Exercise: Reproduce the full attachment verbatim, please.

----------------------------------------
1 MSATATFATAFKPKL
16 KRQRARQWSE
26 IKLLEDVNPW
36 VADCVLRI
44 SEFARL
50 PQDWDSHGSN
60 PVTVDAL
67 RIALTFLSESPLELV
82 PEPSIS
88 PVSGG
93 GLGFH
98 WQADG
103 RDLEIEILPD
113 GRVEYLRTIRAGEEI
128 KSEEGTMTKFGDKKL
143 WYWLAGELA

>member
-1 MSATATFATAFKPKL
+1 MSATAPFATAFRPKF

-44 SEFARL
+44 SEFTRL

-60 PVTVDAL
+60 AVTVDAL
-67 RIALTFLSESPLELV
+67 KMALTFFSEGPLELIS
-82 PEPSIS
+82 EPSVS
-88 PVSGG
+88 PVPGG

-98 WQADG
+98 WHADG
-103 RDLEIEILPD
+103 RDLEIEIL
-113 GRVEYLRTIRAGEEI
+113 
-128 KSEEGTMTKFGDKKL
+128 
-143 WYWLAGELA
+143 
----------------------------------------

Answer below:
1 MSATATFATAFKPKL
16 KRQRARQWSE
26 IKLLEDVNPW
36 VADCVLRI
44 SEFARL
50 PQDWDSHGSN
60 PVTVDAL
67 RIALTFLSESPLELV
82 PEPSIS
88 PVSGG
93 GLGFH
98 WQADG
103 RDLEIEILPD
113 GRVEYLRTIRAGEEI
128 KSEEGTMTKFGDKKL
143 WYWLAGELA

>member
-1 MSATATFATAFKPKL
+1 MSATAPFATAFRPKF

-44 SEFARL
+44 SEFTRL

-60 PVTVDAL
+60 AVTVDAL
-67 RIALTFLSESPLELV
+67 KMALTFFSEGPLELIS
-82 PEPSIS
+82 EPSVS
-88 PVSGG
+88 PVPGG

-98 WQADG
+98 WHADG
-103 RDLEIEILPD
+103 RDLEIEIL
-113 GRVEYLRTIRAGEEI
+113 
-128 KSEEGTMTKFGDKKL
+128 
-143 WYWLAGELA
+143 